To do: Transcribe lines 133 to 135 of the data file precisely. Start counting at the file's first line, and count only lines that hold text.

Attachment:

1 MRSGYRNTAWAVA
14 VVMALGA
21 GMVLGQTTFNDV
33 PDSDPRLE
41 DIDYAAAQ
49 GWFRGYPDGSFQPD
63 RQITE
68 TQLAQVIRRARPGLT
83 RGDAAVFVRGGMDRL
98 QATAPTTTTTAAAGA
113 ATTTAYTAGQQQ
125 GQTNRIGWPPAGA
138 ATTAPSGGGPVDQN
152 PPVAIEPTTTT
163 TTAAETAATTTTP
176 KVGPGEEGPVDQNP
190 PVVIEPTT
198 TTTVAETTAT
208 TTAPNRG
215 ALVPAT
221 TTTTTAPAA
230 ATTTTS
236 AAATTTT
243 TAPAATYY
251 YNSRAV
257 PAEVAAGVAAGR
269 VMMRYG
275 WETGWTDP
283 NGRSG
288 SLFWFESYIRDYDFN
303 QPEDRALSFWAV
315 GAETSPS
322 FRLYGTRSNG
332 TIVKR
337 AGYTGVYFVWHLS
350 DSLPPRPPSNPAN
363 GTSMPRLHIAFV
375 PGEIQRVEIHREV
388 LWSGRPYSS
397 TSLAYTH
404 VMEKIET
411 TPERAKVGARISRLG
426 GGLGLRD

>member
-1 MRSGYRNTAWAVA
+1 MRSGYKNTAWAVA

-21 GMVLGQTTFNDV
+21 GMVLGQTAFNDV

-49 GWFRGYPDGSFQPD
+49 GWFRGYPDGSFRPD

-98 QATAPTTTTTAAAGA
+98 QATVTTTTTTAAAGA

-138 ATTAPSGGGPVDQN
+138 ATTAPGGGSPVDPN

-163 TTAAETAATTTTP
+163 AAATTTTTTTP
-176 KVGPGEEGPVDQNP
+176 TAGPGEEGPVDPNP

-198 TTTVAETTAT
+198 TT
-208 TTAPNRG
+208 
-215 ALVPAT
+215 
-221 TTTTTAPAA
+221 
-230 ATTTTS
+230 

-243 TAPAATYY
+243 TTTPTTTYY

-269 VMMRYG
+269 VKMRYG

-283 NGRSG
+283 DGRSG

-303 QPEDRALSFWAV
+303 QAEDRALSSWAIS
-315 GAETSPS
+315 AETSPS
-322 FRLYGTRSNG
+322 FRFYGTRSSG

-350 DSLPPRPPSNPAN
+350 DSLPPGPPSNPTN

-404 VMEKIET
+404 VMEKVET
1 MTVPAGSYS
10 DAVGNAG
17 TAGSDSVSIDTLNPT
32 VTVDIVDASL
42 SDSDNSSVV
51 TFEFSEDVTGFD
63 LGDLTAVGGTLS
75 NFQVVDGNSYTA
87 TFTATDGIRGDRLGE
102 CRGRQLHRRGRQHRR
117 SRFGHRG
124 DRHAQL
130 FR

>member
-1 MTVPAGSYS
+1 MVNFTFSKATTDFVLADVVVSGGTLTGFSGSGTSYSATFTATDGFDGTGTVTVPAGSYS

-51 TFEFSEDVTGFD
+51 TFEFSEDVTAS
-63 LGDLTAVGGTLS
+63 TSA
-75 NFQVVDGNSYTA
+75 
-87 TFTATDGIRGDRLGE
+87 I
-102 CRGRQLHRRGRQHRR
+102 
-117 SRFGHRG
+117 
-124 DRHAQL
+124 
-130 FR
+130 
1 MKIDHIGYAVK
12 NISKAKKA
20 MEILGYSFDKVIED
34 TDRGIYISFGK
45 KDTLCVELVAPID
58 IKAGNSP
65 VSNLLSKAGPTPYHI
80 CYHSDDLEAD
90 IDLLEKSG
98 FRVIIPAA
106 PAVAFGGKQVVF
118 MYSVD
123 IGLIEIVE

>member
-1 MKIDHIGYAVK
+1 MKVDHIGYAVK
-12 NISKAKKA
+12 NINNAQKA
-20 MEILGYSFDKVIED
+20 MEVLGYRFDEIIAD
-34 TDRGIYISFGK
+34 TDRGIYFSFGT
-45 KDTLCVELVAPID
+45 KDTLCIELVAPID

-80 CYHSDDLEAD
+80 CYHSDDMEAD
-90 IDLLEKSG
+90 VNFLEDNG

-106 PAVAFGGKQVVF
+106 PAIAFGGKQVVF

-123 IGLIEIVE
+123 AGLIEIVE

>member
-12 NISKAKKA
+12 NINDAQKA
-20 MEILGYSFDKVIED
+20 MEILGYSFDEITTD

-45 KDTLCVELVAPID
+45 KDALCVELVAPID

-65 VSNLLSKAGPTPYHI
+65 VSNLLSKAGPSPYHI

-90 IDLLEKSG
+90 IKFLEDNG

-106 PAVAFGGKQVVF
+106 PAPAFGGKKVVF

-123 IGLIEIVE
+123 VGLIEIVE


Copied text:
-12 NISKAKKA
+12 NINNAQKA
-20 MEILGYSFDKVIED